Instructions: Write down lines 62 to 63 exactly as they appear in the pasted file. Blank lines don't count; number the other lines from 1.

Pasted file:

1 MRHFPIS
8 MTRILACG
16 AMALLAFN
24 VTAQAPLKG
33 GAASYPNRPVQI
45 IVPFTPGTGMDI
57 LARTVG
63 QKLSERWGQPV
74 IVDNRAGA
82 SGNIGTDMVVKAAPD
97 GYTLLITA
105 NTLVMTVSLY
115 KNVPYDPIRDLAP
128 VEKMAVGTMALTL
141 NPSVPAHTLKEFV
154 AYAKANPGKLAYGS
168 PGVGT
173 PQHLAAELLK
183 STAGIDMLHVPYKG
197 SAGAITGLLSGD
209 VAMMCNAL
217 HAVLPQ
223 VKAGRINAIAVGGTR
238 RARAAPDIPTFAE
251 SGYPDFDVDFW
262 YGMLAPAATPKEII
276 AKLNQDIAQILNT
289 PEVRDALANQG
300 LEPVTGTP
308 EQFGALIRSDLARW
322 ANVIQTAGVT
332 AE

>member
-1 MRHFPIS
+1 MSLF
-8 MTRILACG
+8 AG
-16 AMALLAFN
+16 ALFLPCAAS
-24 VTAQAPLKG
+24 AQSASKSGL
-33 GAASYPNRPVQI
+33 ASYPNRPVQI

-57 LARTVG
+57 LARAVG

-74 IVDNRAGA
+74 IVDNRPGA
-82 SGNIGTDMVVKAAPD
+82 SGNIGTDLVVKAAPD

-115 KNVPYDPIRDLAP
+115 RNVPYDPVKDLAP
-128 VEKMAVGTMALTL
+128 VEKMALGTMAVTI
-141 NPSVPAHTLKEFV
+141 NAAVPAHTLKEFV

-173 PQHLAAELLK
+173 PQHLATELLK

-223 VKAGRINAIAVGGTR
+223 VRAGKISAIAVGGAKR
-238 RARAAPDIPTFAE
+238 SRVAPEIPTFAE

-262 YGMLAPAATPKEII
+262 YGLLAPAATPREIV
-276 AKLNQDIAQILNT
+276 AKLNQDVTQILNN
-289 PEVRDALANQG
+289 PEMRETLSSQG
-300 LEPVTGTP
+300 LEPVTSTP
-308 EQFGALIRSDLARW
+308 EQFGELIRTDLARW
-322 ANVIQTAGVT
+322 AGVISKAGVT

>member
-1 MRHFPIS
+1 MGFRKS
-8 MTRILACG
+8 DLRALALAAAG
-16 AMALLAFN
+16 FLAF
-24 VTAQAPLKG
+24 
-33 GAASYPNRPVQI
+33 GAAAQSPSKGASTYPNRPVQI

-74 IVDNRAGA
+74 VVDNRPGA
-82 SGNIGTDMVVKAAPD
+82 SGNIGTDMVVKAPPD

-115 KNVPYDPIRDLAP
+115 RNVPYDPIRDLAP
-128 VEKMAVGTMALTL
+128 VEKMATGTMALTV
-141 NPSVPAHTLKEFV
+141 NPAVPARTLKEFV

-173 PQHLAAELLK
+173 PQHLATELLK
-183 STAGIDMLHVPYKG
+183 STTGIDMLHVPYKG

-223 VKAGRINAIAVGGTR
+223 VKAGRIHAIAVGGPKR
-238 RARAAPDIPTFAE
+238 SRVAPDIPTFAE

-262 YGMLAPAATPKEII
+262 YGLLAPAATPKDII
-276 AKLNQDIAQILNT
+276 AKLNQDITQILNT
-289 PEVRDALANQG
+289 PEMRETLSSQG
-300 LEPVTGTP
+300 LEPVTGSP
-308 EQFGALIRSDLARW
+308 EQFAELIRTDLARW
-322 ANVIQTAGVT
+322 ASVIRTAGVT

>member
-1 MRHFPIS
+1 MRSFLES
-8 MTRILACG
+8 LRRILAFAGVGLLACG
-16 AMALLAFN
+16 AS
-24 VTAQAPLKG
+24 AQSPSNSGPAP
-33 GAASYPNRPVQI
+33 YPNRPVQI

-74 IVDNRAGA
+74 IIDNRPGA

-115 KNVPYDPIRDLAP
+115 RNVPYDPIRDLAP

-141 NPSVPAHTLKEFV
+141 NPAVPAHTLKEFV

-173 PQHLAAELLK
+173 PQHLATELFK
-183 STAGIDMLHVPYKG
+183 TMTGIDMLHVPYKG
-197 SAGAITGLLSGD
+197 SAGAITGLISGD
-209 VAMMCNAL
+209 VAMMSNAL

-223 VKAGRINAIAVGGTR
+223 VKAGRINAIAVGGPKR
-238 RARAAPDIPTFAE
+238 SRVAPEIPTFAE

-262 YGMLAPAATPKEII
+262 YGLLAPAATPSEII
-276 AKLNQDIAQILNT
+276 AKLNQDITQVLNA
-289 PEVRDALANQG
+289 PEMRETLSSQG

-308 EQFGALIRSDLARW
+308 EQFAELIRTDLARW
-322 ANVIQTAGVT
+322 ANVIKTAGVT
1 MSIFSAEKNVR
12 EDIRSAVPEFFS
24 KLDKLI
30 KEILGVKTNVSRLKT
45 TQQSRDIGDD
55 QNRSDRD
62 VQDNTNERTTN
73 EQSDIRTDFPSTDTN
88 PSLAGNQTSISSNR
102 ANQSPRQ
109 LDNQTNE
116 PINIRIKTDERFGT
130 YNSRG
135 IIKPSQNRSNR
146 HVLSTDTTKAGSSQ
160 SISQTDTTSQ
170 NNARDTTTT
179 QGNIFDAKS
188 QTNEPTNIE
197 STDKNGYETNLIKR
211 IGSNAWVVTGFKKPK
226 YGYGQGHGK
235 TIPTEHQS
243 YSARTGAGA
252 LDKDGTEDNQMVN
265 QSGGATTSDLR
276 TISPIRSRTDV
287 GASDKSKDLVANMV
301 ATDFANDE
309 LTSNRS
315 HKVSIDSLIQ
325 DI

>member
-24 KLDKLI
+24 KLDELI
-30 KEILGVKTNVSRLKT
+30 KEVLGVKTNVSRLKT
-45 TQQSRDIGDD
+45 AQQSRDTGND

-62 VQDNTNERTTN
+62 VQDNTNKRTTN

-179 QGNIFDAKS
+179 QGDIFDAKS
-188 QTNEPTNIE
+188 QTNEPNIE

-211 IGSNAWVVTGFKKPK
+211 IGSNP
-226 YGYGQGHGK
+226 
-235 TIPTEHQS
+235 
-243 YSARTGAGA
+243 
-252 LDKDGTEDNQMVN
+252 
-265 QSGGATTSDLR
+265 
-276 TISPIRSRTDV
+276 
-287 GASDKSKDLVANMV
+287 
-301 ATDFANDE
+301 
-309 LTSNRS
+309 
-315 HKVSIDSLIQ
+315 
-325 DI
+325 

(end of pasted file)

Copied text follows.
-262 YGMLAPAATPKEII
+262 YGLLAPAATPREIV